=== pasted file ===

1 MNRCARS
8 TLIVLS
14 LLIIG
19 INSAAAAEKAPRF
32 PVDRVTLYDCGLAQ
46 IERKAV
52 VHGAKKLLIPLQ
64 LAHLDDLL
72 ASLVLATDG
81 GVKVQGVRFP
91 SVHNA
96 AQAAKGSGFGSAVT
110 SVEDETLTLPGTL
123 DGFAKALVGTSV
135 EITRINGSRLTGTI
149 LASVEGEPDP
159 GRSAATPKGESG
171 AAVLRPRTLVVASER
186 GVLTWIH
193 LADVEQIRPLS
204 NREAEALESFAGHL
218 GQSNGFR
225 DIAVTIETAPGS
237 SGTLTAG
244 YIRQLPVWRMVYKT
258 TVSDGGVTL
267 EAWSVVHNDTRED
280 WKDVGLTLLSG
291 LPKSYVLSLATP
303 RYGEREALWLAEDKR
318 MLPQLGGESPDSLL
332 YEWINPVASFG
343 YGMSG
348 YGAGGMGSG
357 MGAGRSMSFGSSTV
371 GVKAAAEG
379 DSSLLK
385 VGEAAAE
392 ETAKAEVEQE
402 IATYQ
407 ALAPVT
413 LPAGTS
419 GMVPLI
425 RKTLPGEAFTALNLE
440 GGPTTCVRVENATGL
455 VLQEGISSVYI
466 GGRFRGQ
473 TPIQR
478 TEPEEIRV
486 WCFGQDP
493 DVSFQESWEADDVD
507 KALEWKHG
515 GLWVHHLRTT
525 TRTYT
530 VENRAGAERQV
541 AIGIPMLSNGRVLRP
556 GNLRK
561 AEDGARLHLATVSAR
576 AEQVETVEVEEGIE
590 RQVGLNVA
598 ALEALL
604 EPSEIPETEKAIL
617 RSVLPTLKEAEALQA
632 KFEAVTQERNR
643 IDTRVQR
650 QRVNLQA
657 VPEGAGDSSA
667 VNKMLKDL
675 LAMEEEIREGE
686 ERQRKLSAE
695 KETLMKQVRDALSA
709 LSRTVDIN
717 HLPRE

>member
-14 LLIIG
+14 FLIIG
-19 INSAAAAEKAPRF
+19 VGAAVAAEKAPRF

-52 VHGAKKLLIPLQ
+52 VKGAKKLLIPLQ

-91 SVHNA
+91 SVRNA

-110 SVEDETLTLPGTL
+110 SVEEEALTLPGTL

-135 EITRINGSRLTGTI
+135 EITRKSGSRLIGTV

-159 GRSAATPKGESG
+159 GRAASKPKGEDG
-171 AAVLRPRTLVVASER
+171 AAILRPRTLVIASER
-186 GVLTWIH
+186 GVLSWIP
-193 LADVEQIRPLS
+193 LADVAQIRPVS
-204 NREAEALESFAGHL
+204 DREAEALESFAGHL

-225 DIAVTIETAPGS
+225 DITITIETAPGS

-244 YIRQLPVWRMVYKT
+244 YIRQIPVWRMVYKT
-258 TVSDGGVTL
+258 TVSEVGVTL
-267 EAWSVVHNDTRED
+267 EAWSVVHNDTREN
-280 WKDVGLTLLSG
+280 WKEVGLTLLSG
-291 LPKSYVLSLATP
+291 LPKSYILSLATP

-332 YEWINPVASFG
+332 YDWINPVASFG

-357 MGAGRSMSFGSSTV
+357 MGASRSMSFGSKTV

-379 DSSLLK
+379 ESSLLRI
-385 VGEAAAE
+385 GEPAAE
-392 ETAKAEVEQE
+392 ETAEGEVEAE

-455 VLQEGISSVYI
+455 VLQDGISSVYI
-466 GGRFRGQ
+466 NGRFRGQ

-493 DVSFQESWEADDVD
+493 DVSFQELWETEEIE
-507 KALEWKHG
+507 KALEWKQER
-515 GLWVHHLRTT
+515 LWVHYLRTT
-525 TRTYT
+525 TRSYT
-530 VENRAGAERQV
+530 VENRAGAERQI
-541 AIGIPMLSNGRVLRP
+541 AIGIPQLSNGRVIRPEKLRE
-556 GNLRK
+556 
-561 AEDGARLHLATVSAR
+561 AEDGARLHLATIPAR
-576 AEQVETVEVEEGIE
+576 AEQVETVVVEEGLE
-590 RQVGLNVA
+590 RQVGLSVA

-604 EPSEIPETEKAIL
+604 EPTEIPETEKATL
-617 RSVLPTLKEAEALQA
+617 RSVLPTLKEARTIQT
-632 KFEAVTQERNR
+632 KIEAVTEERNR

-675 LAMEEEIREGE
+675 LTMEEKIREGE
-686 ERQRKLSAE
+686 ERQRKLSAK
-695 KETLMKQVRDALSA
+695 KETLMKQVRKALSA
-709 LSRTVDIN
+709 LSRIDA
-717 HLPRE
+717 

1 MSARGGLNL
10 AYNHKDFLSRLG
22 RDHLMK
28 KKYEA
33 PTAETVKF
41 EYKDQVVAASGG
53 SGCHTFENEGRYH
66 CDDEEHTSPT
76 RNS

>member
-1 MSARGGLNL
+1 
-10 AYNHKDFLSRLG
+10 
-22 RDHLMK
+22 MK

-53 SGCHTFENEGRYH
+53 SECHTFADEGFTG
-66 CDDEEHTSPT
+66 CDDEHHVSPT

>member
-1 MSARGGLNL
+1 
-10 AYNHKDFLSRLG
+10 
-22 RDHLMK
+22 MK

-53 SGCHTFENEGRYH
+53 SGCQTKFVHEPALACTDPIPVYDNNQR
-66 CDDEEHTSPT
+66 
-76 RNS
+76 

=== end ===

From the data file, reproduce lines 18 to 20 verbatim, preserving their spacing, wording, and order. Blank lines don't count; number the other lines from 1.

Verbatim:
171 AAVLRPRTLVVASER
186 GVLTWIH
193 LADVEQIRPLS